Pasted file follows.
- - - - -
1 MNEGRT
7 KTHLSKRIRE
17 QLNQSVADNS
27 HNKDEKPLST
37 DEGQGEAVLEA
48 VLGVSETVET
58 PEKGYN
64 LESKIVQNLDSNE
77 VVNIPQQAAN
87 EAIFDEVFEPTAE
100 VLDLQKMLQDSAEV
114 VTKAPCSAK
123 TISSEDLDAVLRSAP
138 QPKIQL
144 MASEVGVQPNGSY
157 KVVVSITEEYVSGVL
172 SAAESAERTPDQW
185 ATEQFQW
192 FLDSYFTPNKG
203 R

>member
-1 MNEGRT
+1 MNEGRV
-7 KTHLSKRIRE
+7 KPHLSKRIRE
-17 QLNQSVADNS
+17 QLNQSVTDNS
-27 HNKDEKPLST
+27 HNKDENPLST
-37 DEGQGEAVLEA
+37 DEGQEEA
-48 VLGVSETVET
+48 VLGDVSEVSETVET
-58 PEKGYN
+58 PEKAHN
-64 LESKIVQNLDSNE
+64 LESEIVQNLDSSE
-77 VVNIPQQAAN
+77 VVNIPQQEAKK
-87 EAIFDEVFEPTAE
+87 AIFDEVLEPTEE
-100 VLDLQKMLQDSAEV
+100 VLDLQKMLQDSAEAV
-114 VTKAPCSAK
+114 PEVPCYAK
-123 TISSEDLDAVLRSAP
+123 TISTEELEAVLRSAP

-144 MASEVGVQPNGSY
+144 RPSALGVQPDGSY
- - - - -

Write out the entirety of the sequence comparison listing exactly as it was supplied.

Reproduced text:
1 MNEGRT
7 KTHLSKRIRE
17 QLNQSVADNS
27 HNKDEKPLST
37 DEGQGEAVLEA
48 VLGVSETVET
58 PEKGYN
64 LESKIVQNLDSNE
77 VVNIPQQAAN
87 EAIFDEVFEPTAE
100 VLDLQKMLQDSAEV
114 VTKAPCSAK
123 TISSEDLDAVLRSAP
138 QPKIQL
144 MASEVGVQPNGSY
157 KVVVSITEEYVSGVL
172 SAAESAERTPDQW
185 ATEQFQW
192 FLDSYFTPNKG
203 R

>member
-1 MNEGRT
+1 MNEGRV
-7 KTHLSKRIRE
+7 KPHLSKRIRE
-17 QLNQSVADNS
+17 QLNQSVTDNS
-27 HNKDEKPLST
+27 HNKDENPLST
-37 DEGQGEAVLEA
+37 DEGQEEA
-48 VLGVSETVET
+48 VLGDVSEVSETVET
-58 PEKGYN
+58 PEKAHN
-64 LESKIVQNLDSNE
+64 LESEIVQNLDSSE
-77 VVNIPQQAAN
+77 VVNIPQQEAKK
-87 EAIFDEVFEPTAE
+87 AIFDEVLEPTEE
-100 VLDLQKMLQDSAEV
+100 VLDLQKMLQDSAEAV
-114 VTKAPCSAK
+114 PEVPCYAK
-123 TISSEDLDAVLRSAP
+123 TISTEELEAVLRSAP

-144 MASEVGVQPNGSY
+144 RPSALGVQPDGSY